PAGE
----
Hey there! as requested by @pupplegum and @kayinkreates, here’s how I usually render hair on my characters! I hope this helps!
Big shoutout to @Celestial_Night for letting me use her story cover for this tutorial! Please go read her story when it’s out!
note: I’m using Krita to render all of my work, but hopefully this can help with ibis X paint users as well. i hope.
- Before I start rendering anything, I make sure that I have a final sketch (on a separate layer) that’s detailed enough for me to know what shape and form the hair, and sometimes, even a shade-sketch on where I’d want to put in the highlights of the hair so that I don’t have to estimate over and over on where the light hits.
I also do this so that my whole drawing stays in a consistent style and the proportions and overall composition don’t look off, especially when I do requests.
- regardless of whether or not I have a reference or a free “cheat sheet” to use, I start to choose at least 3 color tones (the midtone, highlight, and shadow) within the same hue range (in a new layer).
- To make things easier for me in the long run, I choose the colors from a relatively similar wavelength so that they have enough contrast to separate them from one another - so that when I actually start to color, I don’t have to worry about over-smudging or muddying my work.
These three tones must have some kind of contrast because these three will help you further define the hair without needing to sketch anything.
- Now that I have those two set, I get my sketch layer (make sure that it’s locked! we don’t want to color on this!) on top of a new layer where I want to start putting my colors in.
- I start with the mid-tone as my color base, filling in with a fine-tipped brush at 100% opacity
- as this is taken as what hair color they would have without the effects of the lighting and shadow - of which these two can have multiple ways on how to be placed, depending on where your light source is.
- in a nutshell, I use the mid-tones first because I use the light and shadows as a “filter” to what the actual hair color looks like - to know where it should be brighter or darker.
Add a new layer on top of the mid-tones.
I then get my darkest color next to to start shading in the partitions and the shadows in the hair with a brush that has a fade to its tip, or a brush that’s about 50% to 70% opacity (and altering between them) to get a good blend between your mid-tone and your shadows.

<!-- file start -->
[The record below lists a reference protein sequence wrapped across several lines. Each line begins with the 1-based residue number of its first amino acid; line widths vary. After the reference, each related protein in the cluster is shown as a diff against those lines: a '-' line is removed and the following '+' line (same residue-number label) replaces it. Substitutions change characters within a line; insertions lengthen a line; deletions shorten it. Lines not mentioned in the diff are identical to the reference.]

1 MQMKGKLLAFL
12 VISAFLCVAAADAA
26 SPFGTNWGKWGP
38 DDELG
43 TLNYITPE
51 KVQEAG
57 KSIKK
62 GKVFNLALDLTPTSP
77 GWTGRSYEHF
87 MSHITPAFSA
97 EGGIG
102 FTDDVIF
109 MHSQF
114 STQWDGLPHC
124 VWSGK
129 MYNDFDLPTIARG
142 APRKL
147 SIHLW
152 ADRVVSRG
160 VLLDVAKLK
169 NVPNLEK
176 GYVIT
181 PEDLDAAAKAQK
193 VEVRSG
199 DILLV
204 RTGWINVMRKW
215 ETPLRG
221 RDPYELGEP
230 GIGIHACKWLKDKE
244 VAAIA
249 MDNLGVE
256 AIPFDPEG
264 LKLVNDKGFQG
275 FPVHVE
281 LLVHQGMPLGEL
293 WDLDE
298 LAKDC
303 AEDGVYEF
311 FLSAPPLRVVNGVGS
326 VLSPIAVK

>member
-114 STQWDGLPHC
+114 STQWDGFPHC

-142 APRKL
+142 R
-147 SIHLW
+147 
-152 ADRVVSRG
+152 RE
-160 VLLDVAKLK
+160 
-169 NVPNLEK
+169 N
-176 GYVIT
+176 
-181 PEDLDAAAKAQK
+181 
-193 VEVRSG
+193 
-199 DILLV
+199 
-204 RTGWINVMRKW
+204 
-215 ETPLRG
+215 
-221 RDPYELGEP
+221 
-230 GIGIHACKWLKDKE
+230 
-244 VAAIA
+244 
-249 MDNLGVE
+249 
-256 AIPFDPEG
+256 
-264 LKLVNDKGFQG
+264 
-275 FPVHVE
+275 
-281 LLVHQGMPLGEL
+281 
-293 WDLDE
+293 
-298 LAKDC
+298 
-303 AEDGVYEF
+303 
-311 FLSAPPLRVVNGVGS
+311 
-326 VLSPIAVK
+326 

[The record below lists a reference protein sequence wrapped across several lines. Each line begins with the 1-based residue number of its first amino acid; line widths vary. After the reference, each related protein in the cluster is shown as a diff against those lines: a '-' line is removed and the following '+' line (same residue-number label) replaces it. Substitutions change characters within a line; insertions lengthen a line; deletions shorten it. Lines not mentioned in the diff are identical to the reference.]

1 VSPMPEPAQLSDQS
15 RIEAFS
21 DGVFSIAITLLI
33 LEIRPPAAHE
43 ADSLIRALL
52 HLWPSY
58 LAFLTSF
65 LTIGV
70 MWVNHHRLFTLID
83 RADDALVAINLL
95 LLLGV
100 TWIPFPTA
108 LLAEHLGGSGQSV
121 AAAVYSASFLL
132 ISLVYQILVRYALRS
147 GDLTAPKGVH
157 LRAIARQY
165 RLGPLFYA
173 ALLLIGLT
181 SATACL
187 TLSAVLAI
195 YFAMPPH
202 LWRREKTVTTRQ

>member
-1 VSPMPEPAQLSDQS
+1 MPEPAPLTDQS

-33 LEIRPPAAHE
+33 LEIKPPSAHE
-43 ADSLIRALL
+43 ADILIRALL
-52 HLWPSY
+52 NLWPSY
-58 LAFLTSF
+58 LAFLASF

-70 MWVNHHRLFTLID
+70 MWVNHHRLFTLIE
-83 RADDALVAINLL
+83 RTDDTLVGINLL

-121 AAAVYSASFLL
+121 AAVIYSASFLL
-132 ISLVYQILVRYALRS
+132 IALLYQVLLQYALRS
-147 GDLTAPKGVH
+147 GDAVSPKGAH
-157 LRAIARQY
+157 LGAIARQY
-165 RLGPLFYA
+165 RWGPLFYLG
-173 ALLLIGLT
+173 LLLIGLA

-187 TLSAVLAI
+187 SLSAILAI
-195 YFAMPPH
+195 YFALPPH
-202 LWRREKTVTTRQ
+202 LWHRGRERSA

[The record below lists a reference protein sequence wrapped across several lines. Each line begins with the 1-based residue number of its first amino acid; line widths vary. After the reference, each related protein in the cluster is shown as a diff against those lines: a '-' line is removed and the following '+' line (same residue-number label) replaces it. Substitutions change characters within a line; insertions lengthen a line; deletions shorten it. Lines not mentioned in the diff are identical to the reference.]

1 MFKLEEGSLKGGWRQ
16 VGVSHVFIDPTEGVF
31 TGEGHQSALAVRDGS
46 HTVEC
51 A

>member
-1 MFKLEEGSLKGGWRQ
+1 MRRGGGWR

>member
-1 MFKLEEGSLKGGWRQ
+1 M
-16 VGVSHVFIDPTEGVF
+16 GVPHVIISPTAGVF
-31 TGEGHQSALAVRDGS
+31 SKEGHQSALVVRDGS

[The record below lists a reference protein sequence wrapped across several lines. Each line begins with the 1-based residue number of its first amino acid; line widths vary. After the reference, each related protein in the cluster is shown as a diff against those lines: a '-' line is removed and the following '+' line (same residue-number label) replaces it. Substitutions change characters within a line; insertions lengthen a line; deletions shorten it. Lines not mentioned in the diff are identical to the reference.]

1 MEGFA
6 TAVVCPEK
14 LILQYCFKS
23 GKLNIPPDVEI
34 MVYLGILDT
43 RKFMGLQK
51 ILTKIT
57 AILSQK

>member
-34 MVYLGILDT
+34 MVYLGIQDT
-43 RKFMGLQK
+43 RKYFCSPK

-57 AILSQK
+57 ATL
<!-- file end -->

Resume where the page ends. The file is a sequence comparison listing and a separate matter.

- at this step, I turn down my sketch opacity to where i can barely see the sketch after I’m near done shading. And then, I start to shape my character’s locks by outlining and shading to add depth to the hairstyle
A trick i use is that I turn off the sketch layer to see if I’ve defined and contoured the hair enough, and keep going until I’m happy with it.
- We’re almost done! Add a new layer on top of your shadows.
- With the shadows in place, I start adding in the lightest color in with the same brush, going over the same spot to mark where i want the lightest parts to go.
- it looks boring right now but bear with me. I continue doing this until I’ve marked almost every part where I want the light to go.
- next, (either on the same layer or another one) ** I turn my opacity down and start to add in a lesser shine near to the light spots I marked (i usually use a brush with a faded tip to get that instant blur, but if not:). Blur the edges if needed, but blur ONLY at where the lights blend in the hair.**
Do. Not. Over-Smudge.
- as much as possible, I don’t just leave the hair with a continuous line of light. I do try to get in a lot of the shape within the shape of the hair. I also try to get a balance between my darkest and lightest colors to that it doesn’t look too much of the other since there’s only so much light one’s hair can absorb and reflect back.
- clean up time!
- go through both of the light and shadow layers and start erasing parts that have gone beyond your base color.
- I would highly suggest to use an airbrush-type eraser to get the feathered edges easilty without erasing big parts of the layers drastically.
optional: make another test layer and fill it in with a back or white layer to help you see where the over-color is, then delete after.
- add in the finishing touches with the hair strands using a color slightly lighter than the lightest color we used with a fine-tipped brush at 80% to 100% opacity.
using white is also okay, but can sometimes look distracting, especially with really dark hair in some works, so I use it sparingly most of the time.
Zoom out, and check for inconsistencies.
And voilà! we’re done!
If anyone’s wondering, I use the same technique with male hair as well!
Want to request a tutorial? Ask away here: What drawing tutorials would you like to see more in the forums?
See you guys in the next one!